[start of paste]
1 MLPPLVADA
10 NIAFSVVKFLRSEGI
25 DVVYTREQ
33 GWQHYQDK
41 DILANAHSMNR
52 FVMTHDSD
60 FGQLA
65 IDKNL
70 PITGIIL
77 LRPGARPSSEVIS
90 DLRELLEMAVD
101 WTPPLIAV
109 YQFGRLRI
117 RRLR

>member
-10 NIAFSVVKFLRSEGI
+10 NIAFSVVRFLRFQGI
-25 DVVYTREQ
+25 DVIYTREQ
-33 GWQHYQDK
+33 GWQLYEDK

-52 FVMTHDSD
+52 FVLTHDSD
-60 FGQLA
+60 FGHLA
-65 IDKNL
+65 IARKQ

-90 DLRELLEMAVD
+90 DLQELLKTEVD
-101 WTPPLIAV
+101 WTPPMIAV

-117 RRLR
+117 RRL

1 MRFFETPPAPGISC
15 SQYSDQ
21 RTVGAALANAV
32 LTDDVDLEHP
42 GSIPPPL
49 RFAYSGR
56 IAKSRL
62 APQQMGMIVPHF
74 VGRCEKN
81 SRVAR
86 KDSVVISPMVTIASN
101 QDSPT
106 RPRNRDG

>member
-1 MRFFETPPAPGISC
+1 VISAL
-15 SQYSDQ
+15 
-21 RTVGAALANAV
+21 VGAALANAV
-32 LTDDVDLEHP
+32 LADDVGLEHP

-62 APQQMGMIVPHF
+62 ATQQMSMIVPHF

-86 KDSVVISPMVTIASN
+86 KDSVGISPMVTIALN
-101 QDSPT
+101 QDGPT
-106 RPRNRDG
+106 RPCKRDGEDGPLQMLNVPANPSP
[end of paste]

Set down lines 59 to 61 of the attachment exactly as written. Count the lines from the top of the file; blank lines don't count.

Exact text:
+86 KDSVGISPMVTIALN
-101 QDSPT
+101 QDGPT